According to Clark’s attorneys, Democracy Prep violated Clark’s constitutional and statutory rights. Pointing to West Virginia v. Barnette (1943), their complaint argues that forcing the student to publicly confess his identities as a white, male Christian and then attach “official, derogatory labels” to them violates the First Amendment’s prohibition on compelled speech. In Barnette, the U.S. Supreme Court struck down West Virginia’s mandatory flag-salute requirement for public school students. Writing for the majority, Justice Robert H. Jackson said that “if there is any fixed star in our constitutional constellation, it is that no official, high or petty, can prescribe what shall be orthodox in politics, nationalism, religion, or other matters of opinion or force citizens to confess by word or act their faith therein.”

Clark’s lawyers also allege that the school’s behavior created a “hostile educational environment” in violation of Title VI of the Civil Rights Act of 1964, which says that “No person in the United States shall, on the ground of race, color, or national origin, be excluded from participation in, be denied the benefits of, or be subjected to discrimination under any program or activity receiving Federal financial assistance.” Here they also point out that the school actually encourages students to “push back” against school policy but that when Clark did so they threatened and punished him.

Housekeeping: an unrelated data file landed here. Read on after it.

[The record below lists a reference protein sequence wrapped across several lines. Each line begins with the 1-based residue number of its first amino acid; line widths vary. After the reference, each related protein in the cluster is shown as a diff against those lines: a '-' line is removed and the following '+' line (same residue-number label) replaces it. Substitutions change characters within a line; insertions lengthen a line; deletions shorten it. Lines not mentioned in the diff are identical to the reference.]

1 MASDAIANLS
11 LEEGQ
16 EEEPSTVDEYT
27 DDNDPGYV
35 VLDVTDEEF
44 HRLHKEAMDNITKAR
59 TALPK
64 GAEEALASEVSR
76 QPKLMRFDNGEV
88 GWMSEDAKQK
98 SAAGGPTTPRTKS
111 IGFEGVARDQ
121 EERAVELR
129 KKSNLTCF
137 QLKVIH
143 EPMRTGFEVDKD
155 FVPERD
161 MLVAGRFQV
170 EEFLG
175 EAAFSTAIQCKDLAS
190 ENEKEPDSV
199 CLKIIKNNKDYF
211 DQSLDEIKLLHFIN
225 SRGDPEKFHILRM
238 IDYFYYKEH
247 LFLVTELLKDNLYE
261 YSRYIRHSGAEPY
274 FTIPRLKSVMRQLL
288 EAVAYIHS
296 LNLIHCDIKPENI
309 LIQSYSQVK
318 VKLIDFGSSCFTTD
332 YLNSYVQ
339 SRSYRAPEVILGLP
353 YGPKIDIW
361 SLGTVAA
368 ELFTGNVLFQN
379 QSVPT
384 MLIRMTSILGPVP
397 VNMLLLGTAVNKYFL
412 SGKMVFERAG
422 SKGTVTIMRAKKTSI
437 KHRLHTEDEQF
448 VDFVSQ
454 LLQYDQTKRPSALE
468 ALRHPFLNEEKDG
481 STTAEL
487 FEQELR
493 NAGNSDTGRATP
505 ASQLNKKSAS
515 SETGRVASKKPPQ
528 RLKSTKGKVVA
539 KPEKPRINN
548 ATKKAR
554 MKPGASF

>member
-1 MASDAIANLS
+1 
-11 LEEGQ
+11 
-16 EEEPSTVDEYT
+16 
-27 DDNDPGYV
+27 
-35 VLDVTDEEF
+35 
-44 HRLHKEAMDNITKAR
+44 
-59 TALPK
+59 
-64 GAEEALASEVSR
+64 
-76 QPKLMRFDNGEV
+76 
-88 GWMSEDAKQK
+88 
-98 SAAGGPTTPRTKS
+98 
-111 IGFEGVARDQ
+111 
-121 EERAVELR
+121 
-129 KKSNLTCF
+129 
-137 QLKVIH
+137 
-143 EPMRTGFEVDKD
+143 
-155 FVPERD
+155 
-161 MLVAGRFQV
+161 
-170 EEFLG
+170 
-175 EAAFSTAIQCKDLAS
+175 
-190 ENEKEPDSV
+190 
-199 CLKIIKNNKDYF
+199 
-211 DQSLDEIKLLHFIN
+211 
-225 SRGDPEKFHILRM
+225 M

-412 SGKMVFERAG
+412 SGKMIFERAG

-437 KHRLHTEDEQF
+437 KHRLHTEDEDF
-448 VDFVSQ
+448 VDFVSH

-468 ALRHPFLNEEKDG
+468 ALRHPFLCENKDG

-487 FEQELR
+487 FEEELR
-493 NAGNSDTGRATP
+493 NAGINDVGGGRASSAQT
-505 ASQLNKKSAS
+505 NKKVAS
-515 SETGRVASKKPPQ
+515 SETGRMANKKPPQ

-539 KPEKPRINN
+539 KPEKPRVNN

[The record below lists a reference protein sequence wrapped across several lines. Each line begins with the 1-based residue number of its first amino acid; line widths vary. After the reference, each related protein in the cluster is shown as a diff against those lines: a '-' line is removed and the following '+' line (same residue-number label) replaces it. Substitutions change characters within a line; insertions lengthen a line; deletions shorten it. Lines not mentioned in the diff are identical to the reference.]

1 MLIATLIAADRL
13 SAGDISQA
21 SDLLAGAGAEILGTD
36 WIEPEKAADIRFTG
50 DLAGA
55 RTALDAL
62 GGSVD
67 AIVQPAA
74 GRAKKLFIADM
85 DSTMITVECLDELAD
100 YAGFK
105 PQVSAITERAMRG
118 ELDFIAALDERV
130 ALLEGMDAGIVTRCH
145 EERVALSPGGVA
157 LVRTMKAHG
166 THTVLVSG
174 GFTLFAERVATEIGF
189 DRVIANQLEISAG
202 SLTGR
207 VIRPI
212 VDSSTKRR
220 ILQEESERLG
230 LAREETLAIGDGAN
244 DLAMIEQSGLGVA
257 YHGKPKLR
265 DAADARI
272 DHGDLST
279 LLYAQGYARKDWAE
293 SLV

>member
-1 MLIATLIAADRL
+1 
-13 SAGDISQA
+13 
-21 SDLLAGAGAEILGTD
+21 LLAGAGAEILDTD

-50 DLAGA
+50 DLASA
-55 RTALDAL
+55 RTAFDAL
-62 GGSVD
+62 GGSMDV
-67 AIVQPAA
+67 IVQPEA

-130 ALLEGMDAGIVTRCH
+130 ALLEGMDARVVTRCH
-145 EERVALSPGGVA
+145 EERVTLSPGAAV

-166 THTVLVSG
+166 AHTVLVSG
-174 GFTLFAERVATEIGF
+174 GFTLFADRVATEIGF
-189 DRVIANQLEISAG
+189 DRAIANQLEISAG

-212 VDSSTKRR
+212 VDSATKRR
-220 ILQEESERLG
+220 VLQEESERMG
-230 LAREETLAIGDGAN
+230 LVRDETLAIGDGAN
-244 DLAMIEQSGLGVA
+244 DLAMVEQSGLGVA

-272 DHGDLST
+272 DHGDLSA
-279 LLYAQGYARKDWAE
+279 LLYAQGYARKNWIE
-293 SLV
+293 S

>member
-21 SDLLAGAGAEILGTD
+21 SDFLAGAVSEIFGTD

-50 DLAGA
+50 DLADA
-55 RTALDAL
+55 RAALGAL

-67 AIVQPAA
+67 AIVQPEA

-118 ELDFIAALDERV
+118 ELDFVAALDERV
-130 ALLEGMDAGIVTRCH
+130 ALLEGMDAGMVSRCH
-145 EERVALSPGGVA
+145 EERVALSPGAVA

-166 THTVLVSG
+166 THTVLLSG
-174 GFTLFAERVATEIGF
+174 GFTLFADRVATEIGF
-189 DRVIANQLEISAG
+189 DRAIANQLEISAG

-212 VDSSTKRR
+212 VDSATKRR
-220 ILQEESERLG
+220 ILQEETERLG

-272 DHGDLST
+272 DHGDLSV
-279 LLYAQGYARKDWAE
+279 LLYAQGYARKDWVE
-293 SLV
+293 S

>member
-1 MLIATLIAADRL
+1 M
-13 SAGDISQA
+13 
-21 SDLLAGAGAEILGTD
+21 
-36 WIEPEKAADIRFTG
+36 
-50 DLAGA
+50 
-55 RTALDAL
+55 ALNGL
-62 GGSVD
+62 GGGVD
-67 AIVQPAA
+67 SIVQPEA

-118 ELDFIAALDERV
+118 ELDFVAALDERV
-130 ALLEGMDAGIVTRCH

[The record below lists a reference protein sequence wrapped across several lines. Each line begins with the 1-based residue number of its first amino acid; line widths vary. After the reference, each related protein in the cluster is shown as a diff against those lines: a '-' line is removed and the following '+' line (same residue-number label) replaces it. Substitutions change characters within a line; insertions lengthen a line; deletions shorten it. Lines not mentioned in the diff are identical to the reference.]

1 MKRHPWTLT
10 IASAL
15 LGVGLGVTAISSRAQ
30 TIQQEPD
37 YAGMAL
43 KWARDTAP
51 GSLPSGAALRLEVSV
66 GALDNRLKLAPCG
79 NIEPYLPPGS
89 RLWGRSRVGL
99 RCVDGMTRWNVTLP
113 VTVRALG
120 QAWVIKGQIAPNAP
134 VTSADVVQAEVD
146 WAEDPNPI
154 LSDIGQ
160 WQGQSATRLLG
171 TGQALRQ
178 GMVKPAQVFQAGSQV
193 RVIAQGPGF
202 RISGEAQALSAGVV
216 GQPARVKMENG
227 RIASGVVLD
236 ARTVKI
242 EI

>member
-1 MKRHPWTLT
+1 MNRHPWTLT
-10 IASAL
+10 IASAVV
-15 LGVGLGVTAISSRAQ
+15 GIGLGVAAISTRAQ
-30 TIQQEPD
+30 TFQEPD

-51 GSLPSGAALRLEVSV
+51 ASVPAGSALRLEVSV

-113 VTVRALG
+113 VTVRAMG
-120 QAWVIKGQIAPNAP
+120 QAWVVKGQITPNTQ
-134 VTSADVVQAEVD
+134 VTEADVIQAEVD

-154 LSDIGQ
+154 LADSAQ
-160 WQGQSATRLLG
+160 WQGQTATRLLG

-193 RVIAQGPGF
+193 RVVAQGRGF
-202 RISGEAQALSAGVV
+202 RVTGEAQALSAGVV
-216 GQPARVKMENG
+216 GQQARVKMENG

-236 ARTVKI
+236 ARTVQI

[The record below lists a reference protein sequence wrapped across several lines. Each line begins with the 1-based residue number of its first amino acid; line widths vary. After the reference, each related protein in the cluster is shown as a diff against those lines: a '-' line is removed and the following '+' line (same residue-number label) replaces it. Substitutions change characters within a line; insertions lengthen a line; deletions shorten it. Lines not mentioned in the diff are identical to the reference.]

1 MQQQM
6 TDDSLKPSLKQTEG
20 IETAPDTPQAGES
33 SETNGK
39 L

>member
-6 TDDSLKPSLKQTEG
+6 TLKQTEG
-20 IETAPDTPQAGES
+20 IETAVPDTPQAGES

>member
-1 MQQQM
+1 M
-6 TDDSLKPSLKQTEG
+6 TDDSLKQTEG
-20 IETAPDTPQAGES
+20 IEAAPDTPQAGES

For good measure, Clark’s complaint contends that the school’s treatment of him also violates Title IX, which forbids sex discrimination. Designating him as an “oppressor” based on his sex and gender and “categoriz[ing] and stereotyp[ing]” those identities in a “deliberately pejorative and offensive manner” constitutes sexual harassment under today’s interpretation of Title IX.